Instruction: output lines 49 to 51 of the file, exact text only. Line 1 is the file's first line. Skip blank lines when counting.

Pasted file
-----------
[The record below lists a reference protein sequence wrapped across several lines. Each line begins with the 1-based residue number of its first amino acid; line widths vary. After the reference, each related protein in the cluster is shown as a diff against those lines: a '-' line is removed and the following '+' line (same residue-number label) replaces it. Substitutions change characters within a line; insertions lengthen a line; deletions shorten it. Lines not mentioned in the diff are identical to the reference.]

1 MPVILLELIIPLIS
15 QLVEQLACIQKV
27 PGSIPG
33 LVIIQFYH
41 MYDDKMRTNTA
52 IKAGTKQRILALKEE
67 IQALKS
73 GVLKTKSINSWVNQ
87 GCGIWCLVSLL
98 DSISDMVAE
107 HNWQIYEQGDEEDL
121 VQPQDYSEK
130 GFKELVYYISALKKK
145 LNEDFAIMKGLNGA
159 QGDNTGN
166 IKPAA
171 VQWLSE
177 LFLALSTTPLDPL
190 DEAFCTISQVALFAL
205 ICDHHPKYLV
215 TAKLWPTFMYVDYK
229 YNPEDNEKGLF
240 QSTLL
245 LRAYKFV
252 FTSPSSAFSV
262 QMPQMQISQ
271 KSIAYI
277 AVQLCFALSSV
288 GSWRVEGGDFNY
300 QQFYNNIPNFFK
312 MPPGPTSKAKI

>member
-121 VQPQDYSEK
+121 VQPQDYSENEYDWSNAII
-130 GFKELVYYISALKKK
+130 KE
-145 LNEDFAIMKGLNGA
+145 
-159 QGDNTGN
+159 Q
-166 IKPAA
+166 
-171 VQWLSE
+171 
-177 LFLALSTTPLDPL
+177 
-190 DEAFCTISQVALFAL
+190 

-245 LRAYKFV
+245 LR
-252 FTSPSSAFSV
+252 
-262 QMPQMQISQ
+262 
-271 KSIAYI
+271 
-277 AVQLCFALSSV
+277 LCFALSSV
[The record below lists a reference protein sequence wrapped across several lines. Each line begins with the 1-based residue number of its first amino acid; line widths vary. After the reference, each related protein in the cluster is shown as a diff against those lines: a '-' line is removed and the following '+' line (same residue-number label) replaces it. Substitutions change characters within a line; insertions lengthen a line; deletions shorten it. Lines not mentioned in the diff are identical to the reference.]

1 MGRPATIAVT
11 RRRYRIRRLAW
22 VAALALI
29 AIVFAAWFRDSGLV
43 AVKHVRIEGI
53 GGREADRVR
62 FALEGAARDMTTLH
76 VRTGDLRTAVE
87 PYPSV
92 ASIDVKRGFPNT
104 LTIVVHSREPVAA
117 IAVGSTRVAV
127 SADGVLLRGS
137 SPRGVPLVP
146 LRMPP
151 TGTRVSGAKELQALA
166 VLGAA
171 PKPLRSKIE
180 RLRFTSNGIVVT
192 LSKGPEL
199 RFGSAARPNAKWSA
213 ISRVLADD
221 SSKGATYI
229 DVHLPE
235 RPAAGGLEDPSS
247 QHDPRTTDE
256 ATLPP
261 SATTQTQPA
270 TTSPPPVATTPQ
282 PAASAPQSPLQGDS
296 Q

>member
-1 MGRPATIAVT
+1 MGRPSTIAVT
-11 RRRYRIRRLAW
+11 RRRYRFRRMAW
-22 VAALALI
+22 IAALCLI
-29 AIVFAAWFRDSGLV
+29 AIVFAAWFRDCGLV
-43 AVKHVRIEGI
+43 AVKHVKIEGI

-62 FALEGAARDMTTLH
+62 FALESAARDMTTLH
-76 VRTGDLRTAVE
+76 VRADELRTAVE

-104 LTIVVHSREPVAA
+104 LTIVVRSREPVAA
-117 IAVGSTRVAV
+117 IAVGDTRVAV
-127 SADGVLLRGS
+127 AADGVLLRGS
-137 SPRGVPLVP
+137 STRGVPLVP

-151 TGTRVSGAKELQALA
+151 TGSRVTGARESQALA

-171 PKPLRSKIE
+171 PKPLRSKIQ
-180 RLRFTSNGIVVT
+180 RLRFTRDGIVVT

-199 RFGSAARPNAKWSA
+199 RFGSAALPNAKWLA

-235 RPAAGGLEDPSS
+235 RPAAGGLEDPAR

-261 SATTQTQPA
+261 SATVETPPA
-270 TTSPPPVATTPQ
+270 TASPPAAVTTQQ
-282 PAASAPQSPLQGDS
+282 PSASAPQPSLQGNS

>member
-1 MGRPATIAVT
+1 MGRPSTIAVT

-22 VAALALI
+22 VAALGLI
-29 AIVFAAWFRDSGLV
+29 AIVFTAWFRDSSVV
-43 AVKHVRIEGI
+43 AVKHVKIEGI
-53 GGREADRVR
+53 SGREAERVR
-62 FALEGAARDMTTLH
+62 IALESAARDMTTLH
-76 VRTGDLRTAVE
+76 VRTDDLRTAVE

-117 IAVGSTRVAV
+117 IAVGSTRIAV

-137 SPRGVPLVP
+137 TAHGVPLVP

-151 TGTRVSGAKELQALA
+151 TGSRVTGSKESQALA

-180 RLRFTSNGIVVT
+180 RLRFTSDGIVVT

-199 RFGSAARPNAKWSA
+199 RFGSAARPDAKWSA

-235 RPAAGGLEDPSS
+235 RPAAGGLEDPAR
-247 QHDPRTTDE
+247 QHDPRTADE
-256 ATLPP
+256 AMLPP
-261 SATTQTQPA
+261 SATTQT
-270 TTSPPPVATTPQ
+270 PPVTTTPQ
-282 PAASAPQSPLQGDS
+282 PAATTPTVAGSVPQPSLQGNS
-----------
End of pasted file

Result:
+190 

-245 LRAYKFV
+245 LR